Fair Fighting Rules for Couples
Trust me, if you abide by them, the storm will pass by peacefully and also leave behind a workable solution of the issue at hand.
Deal with the Problem and Finish it
Any argument that is left unfinished will keep on lingering and will disrupt your routine quality of life. Ideally, an argument should not have a life span of more than 24 hours, and yes, I strongly believe in the age-old belief that you should not carry grudges on to the next day. Finish and bury them before going to bed. (Say sorry, in case you are required to end the argument!)
Stick to the Point
Always keep in mind the point due to which the argument started. In the heat of the moment, never wander away from the main point. No old grudges or sore issues from the past should be dragged in the conversation if it doesn’t belong to that particular discussion. Mark boundaries around a subject, and stick to it.
Avoid Foul Language
Foul language includes every verbal gesture that degrades the value of the other person. Name calling, insulting, blaming, criticizing, cursing, or even shouting for that matter can be included in foul language. Ensure that you maintain your partner’s dignity, and clearly steer away from any sort of character assassination.
Control Your Pitch
Every issue that you state need not have a “high importance” tag attached to it. You don’t have to yell every time you want to put forth a point. Yelling is usually subjective. What sounds as yelling to your partner may sound normal to you. You may think that your pitch is still bearable while your partner may think otherwise.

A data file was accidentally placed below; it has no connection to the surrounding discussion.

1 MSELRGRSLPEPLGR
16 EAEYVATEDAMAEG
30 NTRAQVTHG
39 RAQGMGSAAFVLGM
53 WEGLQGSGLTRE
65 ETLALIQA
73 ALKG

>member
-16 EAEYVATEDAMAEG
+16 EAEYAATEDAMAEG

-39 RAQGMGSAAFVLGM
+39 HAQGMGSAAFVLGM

If It Becomes Overwhelming, Take a Break
When the fight reaches a boiling point and your heartbeats start racing, it’s time for you to take a break and withdraw yourself. But this withdrawal should not be a trick to leave the argument midway. You should always inform your partner that after you cool down, you will return and finish the argument. During the break, do anything that you find to be a stress buster. Playing with your pet, reading your favorite book, listening to calming music, or doing just anything to get your perspective back can work wonders. A break of 20 to 30 minutes is enough to regain composure.
Let Your Partner Speak
The argument should be mutual, and the conversation should be a dialog — not a monologue. It should be kept in mind that your partner also gets an equal chance to voice an opinion. So, whenever you are speaking (not yelling!) and your partner interrupts, you should hold your talk and listen (not just hear). Another sub-rule that applies here is “listening with concentration.” It means that when the other person is talking, you should avoid distractions, like texting, watching TV, or planning a counterattack. Make as much eye contact as far as possible. If this dictum gets overruled by any party, then there are chances that the conversation may lose its focus. (Remember rule 2?)
Ditch the Silence